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McDonald's closes Moscow restaurants for 'sanitary violations' in wake of Kremlin food ban


Russia's consumer watchdog has ordered the closure of four McDonald's restaurants in Moscow citing "numerous violations" of the country's sanitary laws.

Watchdog Rospotrebnadzor said branches on Pushkin Square, the first McDonald's opened in Russia in 1990, Manezh Square and Prospect Mira in central Moscow would be temporarily shut as part of an ongoing investigation into the chain's food standards.

"Multiple violations of sanitary norms were detected in the sourcing of food and waste disposal in McDonald’s restaurants during inspections carried out between the 18th and 20th of August," Rospotrebnadzor said in a statement.

Reacting to the closure, McDonald's said it is studying the claims and intends to resume operations as soon as possible. The chain has 430 restaurants in 70 Russian cities and employs more than 35,000 people.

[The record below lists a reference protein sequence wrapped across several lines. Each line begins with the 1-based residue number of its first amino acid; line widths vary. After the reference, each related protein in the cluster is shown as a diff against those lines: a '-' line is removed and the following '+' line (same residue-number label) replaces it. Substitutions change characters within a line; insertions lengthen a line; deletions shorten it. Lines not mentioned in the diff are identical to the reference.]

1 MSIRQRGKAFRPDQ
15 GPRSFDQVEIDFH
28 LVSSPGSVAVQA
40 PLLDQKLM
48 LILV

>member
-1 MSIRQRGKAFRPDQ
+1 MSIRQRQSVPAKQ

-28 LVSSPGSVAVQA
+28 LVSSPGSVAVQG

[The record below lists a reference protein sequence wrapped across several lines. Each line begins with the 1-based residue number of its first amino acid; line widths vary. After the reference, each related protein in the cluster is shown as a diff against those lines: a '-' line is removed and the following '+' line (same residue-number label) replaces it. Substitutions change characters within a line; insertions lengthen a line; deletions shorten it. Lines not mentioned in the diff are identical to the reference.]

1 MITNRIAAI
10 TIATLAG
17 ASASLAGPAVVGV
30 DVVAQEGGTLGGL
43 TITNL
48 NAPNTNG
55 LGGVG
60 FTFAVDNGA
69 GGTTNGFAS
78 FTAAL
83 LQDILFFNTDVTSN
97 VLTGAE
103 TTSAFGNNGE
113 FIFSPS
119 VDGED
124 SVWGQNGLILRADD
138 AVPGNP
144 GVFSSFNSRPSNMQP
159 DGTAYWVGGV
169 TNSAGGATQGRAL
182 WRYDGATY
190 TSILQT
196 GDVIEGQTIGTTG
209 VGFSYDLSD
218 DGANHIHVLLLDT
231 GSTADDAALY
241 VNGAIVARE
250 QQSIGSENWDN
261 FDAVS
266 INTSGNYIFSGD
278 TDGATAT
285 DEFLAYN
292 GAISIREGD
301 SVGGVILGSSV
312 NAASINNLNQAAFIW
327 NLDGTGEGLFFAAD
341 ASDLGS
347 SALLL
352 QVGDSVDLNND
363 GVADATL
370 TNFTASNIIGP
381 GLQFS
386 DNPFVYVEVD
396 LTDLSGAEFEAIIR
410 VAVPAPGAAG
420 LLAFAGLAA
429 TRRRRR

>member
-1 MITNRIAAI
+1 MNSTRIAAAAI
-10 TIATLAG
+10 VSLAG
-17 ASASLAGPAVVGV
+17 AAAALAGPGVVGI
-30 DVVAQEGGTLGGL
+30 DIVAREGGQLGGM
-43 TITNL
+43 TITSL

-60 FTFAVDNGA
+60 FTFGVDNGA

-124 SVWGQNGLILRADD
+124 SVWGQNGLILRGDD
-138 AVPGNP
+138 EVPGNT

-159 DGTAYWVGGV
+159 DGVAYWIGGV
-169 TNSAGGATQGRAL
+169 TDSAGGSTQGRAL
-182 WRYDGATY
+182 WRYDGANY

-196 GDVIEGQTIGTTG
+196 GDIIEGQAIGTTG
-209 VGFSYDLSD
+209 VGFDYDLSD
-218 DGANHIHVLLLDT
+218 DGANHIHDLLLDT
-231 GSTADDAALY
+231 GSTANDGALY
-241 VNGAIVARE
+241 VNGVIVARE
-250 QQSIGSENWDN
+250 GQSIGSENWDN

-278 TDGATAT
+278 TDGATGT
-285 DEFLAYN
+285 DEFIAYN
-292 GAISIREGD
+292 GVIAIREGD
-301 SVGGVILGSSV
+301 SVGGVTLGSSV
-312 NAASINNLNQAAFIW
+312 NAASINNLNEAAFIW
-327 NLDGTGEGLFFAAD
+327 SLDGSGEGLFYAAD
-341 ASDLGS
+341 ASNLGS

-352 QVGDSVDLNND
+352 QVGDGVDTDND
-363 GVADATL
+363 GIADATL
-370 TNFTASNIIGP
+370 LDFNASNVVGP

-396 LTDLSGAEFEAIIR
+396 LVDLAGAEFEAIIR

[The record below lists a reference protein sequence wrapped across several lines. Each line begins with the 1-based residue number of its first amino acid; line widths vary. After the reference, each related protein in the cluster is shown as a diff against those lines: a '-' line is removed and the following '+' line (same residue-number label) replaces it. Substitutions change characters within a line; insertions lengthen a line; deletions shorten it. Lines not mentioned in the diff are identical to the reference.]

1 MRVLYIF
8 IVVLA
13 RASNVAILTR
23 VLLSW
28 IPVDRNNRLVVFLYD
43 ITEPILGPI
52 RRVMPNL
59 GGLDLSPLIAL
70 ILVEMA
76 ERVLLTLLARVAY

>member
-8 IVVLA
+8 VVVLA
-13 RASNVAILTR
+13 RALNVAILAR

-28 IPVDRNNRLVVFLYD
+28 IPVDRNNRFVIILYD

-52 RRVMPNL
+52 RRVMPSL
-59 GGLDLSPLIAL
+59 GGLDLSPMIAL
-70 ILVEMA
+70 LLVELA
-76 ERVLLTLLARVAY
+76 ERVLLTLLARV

Back in July, the watchdog said it would take McDonald's to court over what it described as disingenuous labelling on some of its products, including milkshakes and burgers. At the time, McDonald's said it was unaware of the lawsuit and claimed it wasn't aware of the complaint from Rospotrebnadzor.


Several politicians, including the nationalist Vladimir Zhirinovsky, have criticised the chain and called for the country to close all McDonald's outlets in Russia after the burger chain announced it would close its branches in the Crimean peninsula in April.

The closures come against a backdrop of worsening US-Russian ties over the crisis in Ukraine. Earlier this month, the Kremlin banned food imports from the West in retaliation over Russia's alleged involvement with separatists suspected of shooting down a passenger plane flying over rebel territory on 17 July.